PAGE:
Report Open Access
This report describes the execution and results of work package WP1F (Testing valves in the transmission grid), which is a part the HyDelta research program. The research exists of measurements on the external leakages of ten ball valves with both natural gas and hydrogen at pressures above 16 bar. Additionally the internal leakage of twelve ball valves and external leakage of seven plug valves in a natural gas grid were measured.
The goal of the measurements with both natural gas and hydrogen is to find a relation or ratio of the flow through a leak for both gasses. Theoretically it can be calculated that the ratio would be close to three. This factor could be used to identify if existing valves can be used, with respect to leakages, in a hydrogen distribution network. In this research there were insufficient leakages measured to confirm or disprove this ratio. For the ten valves at which measurements were done, it can be concluded that if no leak can be measured with natural gas, also no leak can be measured with hydrogen. Because of the limited number of measurements and the absence of leakages, this cannot be guaranteed for the entire population of valves. It is therefore recommended that if a pipeline will be assigned to transport hydrogen, all the valves connected to this pipeline should be inspected individually according to the measuring method described in this report.
From 37.000 installed valves in the national gas grid with a pressure rating above 16 bar, a selection of 12 ball valves and 4 plug valves was made to represent the existing valves as good as possible. The selection criteria are based on the amount, and the most used brands/types installed in the grid. The measurements are divided between external leakages (from the valve to the environment) and internal leakages (from one side of the valve to the other). When a significant external leakage is detected using the “Leak Detection And Repair” (LDAR) method, an additional measurement is executed with a “Hi-flow sampler” (HFS) and/or a flow measurement. Two ball valves are found to have an internal leakage that was of such an order that the valve could not be filled with hydrogen. Therefore, out of the 12 ball valves, there were 10 measurements with hydrogen. The measurement of one of the selected plug valves could not be done, and four plug valves were additionally measured. This makes that in total 19 valves have been used in the measurements.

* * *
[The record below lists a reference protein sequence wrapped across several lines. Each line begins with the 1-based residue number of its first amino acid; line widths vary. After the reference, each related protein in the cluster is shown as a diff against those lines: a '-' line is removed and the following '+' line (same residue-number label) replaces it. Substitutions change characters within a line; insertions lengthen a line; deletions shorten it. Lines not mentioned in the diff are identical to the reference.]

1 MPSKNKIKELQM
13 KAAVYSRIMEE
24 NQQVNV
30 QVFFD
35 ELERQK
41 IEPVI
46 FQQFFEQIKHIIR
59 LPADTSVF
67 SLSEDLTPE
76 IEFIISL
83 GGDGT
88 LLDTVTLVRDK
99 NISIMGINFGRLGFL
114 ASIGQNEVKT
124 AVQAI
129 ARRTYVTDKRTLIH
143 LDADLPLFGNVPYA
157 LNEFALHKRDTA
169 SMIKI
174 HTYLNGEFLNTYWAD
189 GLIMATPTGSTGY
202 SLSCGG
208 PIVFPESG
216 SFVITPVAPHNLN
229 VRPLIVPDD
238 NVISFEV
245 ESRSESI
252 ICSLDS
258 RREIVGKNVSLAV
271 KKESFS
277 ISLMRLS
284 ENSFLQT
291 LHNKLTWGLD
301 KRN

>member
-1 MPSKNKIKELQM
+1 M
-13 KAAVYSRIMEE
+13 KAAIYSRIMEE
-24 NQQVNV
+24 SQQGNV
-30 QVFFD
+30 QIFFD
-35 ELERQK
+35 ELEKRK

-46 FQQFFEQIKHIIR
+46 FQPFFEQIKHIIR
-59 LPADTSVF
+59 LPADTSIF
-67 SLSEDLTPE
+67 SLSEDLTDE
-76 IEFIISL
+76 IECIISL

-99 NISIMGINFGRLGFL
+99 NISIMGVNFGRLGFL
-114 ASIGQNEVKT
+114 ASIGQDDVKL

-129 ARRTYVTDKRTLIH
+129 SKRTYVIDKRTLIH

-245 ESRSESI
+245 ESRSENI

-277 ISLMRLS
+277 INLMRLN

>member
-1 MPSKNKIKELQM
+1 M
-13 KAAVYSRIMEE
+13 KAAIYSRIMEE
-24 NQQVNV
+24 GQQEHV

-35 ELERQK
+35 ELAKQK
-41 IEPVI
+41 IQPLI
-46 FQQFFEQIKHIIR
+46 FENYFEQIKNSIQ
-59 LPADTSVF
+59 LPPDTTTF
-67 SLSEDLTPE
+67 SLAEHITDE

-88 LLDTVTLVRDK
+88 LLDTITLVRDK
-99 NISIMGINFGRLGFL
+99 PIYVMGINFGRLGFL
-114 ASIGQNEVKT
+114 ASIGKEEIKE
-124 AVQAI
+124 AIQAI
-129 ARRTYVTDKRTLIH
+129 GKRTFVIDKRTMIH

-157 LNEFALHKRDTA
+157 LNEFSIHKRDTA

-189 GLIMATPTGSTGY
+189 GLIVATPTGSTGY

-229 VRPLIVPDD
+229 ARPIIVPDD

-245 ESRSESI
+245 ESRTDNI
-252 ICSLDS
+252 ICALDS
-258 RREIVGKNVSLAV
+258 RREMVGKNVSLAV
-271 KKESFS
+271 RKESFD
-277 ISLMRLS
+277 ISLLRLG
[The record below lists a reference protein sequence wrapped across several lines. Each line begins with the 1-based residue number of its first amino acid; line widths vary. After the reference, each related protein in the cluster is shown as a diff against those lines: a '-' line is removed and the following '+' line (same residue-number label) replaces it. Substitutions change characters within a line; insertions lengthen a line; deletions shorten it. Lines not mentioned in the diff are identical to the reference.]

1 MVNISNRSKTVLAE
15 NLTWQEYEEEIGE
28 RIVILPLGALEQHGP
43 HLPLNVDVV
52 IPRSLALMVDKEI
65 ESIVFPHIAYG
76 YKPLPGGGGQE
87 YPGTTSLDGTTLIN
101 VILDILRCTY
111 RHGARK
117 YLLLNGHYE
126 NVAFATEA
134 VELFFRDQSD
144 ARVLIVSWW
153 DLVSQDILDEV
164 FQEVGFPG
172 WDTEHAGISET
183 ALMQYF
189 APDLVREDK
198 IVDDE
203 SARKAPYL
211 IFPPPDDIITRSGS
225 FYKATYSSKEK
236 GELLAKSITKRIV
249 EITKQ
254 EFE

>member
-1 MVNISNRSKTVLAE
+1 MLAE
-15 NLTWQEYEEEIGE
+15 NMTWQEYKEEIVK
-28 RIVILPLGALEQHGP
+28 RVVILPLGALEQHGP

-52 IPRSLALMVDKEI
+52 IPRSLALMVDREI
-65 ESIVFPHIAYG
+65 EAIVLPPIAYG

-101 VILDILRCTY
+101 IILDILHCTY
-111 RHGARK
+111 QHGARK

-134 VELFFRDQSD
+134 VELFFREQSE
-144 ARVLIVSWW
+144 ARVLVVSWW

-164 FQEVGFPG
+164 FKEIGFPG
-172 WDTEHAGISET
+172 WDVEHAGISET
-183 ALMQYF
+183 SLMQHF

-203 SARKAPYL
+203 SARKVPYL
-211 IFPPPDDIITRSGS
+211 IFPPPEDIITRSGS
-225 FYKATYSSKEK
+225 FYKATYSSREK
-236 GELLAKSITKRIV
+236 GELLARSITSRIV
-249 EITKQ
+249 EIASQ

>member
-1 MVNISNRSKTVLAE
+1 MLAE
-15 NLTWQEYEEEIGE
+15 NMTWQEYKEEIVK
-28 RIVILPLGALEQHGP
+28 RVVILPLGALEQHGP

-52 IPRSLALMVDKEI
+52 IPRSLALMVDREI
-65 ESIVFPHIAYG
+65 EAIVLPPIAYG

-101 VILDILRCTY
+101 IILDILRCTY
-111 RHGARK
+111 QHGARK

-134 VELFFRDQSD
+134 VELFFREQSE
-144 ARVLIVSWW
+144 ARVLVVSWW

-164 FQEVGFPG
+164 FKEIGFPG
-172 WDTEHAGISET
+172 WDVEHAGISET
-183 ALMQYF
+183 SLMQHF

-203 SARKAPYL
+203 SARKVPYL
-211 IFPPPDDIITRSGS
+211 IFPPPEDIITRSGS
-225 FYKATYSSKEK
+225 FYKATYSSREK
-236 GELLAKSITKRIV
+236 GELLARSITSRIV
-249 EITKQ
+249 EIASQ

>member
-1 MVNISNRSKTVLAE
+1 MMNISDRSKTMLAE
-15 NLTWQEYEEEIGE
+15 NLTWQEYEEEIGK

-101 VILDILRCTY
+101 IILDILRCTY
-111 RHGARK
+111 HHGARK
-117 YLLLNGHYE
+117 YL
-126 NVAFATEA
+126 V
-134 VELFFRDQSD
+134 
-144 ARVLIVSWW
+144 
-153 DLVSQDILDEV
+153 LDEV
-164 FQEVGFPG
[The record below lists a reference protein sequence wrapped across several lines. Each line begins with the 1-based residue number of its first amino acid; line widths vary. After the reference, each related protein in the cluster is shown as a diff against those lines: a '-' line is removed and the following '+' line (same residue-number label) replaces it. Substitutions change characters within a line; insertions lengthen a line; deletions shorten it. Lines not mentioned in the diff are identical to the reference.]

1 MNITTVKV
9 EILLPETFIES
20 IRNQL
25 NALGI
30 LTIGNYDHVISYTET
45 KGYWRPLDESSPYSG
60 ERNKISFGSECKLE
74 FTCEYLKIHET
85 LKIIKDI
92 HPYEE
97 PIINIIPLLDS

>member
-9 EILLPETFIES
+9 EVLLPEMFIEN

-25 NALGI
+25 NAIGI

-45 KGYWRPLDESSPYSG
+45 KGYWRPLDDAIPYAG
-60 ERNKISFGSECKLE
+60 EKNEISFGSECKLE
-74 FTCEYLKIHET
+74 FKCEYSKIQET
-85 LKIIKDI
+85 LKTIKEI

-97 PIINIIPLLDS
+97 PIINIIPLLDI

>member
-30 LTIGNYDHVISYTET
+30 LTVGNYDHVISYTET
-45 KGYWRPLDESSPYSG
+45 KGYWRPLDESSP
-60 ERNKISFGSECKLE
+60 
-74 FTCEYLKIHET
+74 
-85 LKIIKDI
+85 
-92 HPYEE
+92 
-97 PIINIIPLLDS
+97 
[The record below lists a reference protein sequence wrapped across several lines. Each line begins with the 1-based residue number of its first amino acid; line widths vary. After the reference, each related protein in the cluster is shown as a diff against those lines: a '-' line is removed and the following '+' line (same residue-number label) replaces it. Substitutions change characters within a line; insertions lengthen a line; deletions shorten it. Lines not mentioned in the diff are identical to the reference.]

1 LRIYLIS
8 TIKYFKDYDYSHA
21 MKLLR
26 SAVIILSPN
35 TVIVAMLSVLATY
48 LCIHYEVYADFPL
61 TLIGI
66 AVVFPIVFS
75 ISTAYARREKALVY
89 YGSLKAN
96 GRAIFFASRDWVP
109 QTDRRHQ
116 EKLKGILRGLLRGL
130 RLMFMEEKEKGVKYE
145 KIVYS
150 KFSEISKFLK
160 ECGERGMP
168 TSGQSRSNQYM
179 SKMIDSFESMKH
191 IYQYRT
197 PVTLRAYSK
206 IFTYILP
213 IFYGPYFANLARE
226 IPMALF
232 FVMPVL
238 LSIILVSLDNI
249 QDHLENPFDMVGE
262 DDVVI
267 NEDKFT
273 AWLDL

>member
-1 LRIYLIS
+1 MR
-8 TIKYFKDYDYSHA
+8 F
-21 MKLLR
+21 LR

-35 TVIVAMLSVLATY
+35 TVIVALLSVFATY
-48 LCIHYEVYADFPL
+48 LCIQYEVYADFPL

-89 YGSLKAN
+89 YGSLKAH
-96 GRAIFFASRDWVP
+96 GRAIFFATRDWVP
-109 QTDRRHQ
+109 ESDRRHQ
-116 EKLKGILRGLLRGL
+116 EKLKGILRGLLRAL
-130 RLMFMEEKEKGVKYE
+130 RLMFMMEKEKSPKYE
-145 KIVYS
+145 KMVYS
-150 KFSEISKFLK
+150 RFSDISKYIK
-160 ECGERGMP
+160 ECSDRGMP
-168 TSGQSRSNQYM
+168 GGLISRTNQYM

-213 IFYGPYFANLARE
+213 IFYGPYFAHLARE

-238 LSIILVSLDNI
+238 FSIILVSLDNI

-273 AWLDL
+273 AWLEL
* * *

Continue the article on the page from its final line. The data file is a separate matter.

Plug valves are only tested on external leakages with natural gas. For plug valves it was unfeasible to perform any type of measurement with hydrogen. A comparison between hydrogen and natural gas could therefore not be made for these types of valves.
Summarizing the measurements:
Besides the leakage measurements, other properties of the existing valves have been examined. A literature research indicated that no problems are expected concerning the hydrogen suitability of the materials used in valves, given the operating pressure and temperature. Manufacturers where inquired about the hydrogen capability of valves. The general response was that no problems are expected when hydrogen is used in the newer valves
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